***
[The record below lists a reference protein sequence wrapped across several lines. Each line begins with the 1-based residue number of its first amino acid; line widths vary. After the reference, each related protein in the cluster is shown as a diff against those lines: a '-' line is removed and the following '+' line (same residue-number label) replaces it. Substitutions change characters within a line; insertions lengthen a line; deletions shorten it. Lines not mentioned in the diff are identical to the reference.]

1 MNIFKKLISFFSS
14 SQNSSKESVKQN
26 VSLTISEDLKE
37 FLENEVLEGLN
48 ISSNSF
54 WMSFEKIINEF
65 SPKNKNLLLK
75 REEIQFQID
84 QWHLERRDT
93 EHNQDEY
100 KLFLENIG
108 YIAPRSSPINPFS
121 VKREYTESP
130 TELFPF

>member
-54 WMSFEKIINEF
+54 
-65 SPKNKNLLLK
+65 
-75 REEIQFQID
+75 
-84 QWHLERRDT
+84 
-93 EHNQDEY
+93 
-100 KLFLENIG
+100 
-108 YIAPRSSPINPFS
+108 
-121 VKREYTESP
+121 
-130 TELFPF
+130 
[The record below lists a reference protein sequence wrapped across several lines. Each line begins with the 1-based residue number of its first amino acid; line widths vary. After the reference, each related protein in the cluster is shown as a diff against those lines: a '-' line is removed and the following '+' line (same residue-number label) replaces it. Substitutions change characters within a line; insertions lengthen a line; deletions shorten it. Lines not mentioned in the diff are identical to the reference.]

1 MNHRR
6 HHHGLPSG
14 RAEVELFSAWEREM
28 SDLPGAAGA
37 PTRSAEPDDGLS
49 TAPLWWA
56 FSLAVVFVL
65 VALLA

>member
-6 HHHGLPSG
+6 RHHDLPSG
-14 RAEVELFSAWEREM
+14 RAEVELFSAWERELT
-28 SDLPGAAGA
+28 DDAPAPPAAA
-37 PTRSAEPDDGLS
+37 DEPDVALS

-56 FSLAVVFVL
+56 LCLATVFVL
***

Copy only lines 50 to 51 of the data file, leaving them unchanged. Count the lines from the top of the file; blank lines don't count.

+28 DDAPAPPAAA
-37 PTRSAEPDDGLS